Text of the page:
• Medications that slow blood clotting (Anticoagulant / Antiplatelet drugs) interacts with COLTSFOOT

    Coltsfoot might slow blood clotting. Taking coltsfoot along with medications that also slow clotting might increase the chances of bruising and bleeding.
    Some medications that slow blood clotting include aspirin, clopidogrel (Plavix), diclofenac (Voltaren, Cataflam, others), ibuprofen (Advil, Motrin, others), naproxen (Anaprox, Naprosyn, others), dalteparin (Fragmin), enoxaparin (Lovenox), heparin, warfarin (Coumadin), and others.


COLTSFOOT Dosing

The appropriate dose of coltsfoot depends on several factors such as the user's age, health, and several other conditions. At this time there is not enough scientific information to determine an appropriate range of doses for coltsfoot. Keep in mind that natural products are not always necessarily safe and dosages can be important. Be sure to follow relevant directions on product labels and consult your pharmacist or physician or other healthcare professional before using.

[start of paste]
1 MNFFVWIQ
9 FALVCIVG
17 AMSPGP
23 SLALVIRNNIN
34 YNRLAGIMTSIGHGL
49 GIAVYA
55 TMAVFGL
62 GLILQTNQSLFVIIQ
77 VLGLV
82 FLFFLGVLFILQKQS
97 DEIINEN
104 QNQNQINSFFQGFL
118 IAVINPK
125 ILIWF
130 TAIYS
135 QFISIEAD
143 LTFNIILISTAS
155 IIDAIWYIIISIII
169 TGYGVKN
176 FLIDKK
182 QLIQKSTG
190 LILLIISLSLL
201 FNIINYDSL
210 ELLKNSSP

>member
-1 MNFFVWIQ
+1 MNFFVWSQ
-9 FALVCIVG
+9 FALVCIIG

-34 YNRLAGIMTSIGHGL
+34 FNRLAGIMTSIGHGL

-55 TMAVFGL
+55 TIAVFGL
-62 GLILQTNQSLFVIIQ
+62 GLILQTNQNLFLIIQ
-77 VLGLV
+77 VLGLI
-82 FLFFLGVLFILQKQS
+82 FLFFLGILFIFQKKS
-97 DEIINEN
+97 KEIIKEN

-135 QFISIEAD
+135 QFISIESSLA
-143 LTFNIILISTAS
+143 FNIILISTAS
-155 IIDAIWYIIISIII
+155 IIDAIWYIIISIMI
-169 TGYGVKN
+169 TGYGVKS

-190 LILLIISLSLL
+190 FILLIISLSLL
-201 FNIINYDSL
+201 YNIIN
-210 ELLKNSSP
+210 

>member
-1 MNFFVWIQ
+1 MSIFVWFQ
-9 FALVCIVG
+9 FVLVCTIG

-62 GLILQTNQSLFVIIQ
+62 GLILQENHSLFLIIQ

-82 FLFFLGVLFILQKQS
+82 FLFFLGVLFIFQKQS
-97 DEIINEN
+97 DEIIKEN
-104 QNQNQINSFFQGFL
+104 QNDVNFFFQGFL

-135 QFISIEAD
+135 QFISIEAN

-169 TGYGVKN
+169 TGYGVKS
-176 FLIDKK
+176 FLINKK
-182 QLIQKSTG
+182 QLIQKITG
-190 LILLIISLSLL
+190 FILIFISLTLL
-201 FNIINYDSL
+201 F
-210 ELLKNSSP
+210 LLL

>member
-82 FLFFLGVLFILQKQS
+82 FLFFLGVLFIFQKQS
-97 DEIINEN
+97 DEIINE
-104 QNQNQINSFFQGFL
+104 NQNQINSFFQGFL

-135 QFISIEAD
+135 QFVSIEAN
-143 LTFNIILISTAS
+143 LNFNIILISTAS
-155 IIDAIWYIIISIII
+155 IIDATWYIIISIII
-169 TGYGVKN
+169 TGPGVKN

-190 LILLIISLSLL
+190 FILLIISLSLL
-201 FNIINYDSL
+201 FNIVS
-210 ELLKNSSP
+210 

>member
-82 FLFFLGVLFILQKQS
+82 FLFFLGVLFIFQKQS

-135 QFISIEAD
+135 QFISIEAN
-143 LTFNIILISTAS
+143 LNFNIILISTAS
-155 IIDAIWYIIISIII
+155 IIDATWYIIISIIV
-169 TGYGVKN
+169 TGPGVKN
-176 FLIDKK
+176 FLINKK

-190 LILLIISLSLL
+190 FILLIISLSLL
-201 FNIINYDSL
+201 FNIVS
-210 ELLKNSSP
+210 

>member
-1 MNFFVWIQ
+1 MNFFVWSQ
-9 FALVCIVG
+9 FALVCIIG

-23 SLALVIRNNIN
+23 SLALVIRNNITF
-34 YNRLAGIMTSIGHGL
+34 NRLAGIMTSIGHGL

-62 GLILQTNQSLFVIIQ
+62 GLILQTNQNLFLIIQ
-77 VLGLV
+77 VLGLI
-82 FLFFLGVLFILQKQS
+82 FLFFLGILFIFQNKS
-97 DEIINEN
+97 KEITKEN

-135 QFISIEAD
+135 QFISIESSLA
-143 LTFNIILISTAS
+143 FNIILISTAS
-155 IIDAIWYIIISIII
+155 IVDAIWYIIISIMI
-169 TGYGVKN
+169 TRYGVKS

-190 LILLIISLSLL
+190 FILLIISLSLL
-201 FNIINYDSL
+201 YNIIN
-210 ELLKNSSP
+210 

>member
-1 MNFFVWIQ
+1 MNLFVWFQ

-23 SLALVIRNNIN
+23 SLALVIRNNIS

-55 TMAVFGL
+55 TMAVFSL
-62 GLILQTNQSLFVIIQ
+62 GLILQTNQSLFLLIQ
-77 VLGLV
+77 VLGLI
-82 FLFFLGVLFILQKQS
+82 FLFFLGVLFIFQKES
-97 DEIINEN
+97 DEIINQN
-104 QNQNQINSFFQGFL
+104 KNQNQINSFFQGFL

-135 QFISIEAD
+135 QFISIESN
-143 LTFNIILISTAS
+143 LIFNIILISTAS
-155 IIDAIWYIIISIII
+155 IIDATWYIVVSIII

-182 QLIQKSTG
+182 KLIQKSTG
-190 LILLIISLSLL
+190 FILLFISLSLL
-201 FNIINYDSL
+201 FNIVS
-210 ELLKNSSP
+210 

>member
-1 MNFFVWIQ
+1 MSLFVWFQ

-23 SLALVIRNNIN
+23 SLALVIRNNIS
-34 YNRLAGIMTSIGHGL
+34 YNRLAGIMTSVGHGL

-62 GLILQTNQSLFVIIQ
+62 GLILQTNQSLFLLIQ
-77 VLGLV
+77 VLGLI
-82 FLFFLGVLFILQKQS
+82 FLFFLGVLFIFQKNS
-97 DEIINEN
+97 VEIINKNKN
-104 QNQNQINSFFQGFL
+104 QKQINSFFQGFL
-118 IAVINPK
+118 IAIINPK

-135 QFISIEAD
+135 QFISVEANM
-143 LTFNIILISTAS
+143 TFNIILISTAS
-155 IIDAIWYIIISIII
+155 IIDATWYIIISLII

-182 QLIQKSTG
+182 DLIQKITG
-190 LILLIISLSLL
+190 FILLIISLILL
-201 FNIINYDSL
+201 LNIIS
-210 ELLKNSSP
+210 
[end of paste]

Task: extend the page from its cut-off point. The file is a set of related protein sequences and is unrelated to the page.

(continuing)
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Conditions of Use and Important Information: This information is meant to supplement, not replace advice from your doctor or healthcare provider and is not meant to cover all possible uses, precautions, interactions or adverse effects. This information may not fit your specific health circumstances. Never delay or disregard seeking professional medical advice from your doctor or other qualified health care provider because of something you have read on WebMD. You should always speak with your doctor or health care professional before you start, stop, or change any prescribed part of your health care plan or treatment and to determine what course of therapy is right for you.

This copyrighted material is provided by Natural Medicines Comprehensive Database Consumer Version. Information from this source is evidence-based and objective, and without commercial influence. For professional medical information on natural medicines, see Natural Medicines Comprehensive Database Professional Version. © Therapeutic Research Faculty 2009.